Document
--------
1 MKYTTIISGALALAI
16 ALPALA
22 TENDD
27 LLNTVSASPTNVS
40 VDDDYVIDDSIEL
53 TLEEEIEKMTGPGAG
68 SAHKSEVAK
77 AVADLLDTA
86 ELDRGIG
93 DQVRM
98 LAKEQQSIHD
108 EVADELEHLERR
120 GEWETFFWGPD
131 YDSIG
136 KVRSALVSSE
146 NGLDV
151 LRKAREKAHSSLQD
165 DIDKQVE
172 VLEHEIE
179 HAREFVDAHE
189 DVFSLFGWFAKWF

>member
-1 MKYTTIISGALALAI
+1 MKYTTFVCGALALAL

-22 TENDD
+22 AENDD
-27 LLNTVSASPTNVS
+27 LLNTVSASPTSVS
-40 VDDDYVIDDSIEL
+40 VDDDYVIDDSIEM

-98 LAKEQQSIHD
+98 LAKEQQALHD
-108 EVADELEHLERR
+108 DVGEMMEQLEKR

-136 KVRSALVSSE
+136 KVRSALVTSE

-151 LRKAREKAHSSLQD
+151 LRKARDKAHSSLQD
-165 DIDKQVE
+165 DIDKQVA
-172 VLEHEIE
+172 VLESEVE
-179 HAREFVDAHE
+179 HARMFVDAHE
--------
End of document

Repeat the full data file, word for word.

1 MKYTTIISGALALAI
16 ALPALA
22 TENDD
27 LLNTVSASPTNVS
40 VDDDYVIDDSIEL
53 TLEEEIEKMTGPGAG
68 SAHKSEVAK
77 AVADLLDTA
86 ELDRGIG
93 DQVRM
98 LAKEQQSIHD
108 EVADELEHLERR
120 GEWETFFWGPD
131 YDSIG
136 KVRSALVSSE
146 NGLDV
151 LRKAREKAHSSLQD
165 DIDKQVE
172 VLEHEIE
179 HAREFVDAHE
189 DVFSLFGWFAKWF

>member
-1 MKYTTIISGALALAI
+1 MKYTTFVCGALALAL

-22 TENDD
+22 AENDD
-27 LLNTVSASPTNVS
+27 LLNTVSASPTSVS
-40 VDDDYVIDDSIEL
+40 VDDDYVIDDSIEM

-98 LAKEQQSIHD
+98 LAKEQQALHD
-108 EVADELEHLERR
+108 DVGEMMEQLEKR

-136 KVRSALVSSE
+136 KVRSALVTSE

-151 LRKAREKAHSSLQD
+151 LRKARDKAHSSLQD
-165 DIDKQVE
+165 DIDKQVA
-172 VLEHEIE
+172 VLESEVE
-179 HAREFVDAHE
+179 HARMFVDAHE